a) It's Your Thing-Cold Grits
b) Cold Bear-The Gaturs



The Bagpipes Of Rufus!!

Enjoy




Wednesday, September 19, 2012

The Dopeness!!

James Spaulding

a) Uhuru Sasa/ b) Give It Up


Sample the sickness.....

People Get Ready!!

By Wayne Henderson who was part of
The Jazz Crusaders/ The Crusaders.


Tuesday, September 18, 2012

Liberating The Sounds Of Jazz!!

Remaining on the subject of Byard Lancaster, here is a group he was in named Sounds Of Liberation. This is quite the bipolar album being that half of the tracks are free jazz and the others are hip-soul jazz. Also, the song lengths are either a few minutes or 10 to 20 minutes. But, that just means there is something for us all. Here is a synopsis of them found on Amazon:

'Formed in the early 70s, the Sounds of Liberation was a group of Philadelphia musicians made up of Byard Lancaster, Khan Jamal, Monnette Sudler, Omar Hill, Dwight James, Rashid Salim and Billy Mills. The Sounds of Liberation mixed jazz, funk, free jazz and spiritual jazz into a harmonious celebration of sound. With their infectious music they even found themselves playing along side Kool and the Gang at the 6th Annual Miss Black America pageant.'

As that review notes, this group is liberating (pardon that word) in it's lack of any definitive sub-genre. I thought to choose yet another that although contains free jazz, it's in bite sizes, and mixed with a soulful style, making it more palatable. So, if you enjoyed yesterday's post, then I know you're gonna dig this!


A sample.....

Monday, September 17, 2012

Funny Funky Rib Crib!!

You know with a title like that, it has to be good!

Amazon editorial review:
'Byard Lancaster is one of the leading figures in the Free Jazz movement surprising many of his fans with more funky orientated grooves on the Funny Funky Rib Crib LP which was originally released on the obscure French Jazz imprint Palm recordings by Jef Gilson.'

Love free spiritual jazz? Byard is your man. Looking further in to his career, he has worked with Sun Ra, McCoy Tyner, and Memphis Slim, among others. Playing the flute and the sax, he also studied piano, singing, composing, arranging and conducting....sigh....Yeesh! Talk about thoroughly trained. Louis Armstrong use to mock the new kind of jazz as being disorganized and incomprehensible. To me, it's like the great modern painters of the 20th century who, unknown to the public, where extraordinarily well studied and able in the traditional fine arts, yet chose to make something innovative and strange. Same with the new jazz of that time. What I mean to say is that these musicians were creating exactly what they envisioned. These seemingly 'free disorgainzed' sounds were absolutely intended. But, I digress. As stated in the review, this is a funkier album. His others are surely on the free jazz front, and that's cool if you dig it. But even the most ardent jazz lover can waiver in the face of this sub genre, so I have chosen this one for youz guyz, not knowing your tolerance level. Well, without further adieu, here is 'Funny Funky Rib Crib'.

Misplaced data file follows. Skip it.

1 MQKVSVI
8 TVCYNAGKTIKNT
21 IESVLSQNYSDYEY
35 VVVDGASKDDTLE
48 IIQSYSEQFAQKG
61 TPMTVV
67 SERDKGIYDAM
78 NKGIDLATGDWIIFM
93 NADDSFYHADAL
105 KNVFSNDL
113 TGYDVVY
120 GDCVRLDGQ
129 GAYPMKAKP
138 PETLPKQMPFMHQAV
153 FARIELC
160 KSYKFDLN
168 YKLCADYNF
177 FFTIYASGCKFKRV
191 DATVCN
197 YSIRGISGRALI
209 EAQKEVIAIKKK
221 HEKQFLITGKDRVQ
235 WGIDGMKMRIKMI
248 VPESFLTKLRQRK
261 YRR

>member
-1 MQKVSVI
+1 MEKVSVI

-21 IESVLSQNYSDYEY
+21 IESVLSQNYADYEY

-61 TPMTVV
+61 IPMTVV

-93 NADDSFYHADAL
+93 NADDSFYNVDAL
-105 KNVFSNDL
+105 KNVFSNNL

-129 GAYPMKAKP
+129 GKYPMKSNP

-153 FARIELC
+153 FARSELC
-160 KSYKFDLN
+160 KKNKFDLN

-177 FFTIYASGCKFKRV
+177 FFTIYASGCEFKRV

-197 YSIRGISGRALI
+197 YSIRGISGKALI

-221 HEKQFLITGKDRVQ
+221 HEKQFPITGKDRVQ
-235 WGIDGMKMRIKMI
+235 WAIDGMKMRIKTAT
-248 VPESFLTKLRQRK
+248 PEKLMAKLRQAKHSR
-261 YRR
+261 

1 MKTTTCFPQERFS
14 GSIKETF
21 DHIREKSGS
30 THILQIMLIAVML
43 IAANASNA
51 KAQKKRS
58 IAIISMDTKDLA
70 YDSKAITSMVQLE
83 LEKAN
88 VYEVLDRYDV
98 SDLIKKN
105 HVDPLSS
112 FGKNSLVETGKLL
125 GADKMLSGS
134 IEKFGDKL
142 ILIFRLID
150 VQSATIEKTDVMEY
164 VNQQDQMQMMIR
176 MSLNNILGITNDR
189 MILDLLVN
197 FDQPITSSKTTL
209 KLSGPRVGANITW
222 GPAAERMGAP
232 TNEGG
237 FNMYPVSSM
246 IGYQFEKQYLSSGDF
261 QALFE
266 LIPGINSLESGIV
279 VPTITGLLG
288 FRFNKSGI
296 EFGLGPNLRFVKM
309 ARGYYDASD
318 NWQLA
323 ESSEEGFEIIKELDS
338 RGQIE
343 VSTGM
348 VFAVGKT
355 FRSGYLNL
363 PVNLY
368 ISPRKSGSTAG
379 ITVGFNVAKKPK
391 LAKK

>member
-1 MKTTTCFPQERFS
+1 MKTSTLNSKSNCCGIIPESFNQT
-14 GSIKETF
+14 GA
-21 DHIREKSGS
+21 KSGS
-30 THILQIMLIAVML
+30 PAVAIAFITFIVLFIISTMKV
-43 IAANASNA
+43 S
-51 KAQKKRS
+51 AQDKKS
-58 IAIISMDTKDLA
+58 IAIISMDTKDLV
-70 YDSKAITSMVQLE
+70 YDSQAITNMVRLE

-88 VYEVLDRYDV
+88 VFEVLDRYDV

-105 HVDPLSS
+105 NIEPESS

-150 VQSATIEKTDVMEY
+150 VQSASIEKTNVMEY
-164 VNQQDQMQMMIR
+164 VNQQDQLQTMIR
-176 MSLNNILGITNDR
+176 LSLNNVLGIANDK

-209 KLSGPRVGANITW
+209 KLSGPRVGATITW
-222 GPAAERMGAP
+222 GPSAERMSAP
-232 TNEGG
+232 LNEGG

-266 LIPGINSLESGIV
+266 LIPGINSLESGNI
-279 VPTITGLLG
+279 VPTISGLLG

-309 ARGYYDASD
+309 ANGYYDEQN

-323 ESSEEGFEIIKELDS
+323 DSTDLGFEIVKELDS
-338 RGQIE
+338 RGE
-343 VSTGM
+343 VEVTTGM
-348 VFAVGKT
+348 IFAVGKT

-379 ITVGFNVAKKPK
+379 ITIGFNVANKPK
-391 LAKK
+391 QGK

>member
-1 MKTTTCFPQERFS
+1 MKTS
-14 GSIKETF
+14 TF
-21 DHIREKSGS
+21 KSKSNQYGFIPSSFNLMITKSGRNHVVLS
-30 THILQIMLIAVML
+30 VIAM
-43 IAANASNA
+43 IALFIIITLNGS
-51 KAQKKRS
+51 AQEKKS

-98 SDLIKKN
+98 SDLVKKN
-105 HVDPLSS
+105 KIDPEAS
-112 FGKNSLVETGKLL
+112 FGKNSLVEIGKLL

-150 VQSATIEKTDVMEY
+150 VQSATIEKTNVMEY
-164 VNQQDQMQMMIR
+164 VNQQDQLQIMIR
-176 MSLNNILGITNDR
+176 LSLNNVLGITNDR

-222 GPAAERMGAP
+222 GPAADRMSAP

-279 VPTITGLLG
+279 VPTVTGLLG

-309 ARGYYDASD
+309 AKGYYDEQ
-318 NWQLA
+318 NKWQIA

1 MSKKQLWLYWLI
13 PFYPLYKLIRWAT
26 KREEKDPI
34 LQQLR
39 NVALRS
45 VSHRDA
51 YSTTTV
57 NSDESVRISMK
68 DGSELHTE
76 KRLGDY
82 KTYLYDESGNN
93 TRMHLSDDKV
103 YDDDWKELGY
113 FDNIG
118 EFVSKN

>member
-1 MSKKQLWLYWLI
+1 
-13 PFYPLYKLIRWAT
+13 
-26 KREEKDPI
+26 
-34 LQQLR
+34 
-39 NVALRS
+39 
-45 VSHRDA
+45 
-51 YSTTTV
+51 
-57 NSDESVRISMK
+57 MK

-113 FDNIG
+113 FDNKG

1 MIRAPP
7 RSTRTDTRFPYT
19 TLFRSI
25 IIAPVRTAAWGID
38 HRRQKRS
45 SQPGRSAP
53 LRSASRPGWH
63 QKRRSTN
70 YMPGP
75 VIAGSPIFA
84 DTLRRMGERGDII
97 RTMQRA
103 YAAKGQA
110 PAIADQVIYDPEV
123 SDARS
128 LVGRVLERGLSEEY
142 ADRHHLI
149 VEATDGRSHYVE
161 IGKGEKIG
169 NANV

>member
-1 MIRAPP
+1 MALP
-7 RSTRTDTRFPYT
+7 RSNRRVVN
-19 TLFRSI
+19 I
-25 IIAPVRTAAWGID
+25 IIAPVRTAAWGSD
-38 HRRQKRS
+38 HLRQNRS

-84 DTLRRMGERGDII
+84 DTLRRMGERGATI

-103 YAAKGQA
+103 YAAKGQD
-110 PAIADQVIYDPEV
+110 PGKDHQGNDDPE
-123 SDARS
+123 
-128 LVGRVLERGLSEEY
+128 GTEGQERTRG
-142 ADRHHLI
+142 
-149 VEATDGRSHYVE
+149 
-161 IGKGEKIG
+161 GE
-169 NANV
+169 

Sunday, September 16, 2012

The Free Slave!!

"Straight ahead jazz with a funky trip", is how one review describes it. Another beautiful early 70's release from Muse. Roy Brooks is obviously noted as a superior drummer and leader, though all of the present musicians are deserving here. Listed on the cover, here is what they play: 

Cecil McBee-bass
Woody Shaw-trumpet (b4 he was well known)
Hugh Lawson-piano
George Coleman-sax

This is considered Roy's top release, and it just might be. Considering that it's a recorded live show, this quintet has impressive timing and musical banter. It is a lot more organized than his 'Ethnic Expression' with the Artistic Truth (and I promise to post that one soon for yuz guyz). 'Ethnic Expression' is really solid, just not as well performed as well as garage-made in recording quality. Any spiritual soul jazz lover will want anything by Roy. If he is new to you, start with this magical gem. Do yourself a favor and drop this in your crate!


Listen.....

Saturday, September 15, 2012

Your Long Lost Funky Uncle!!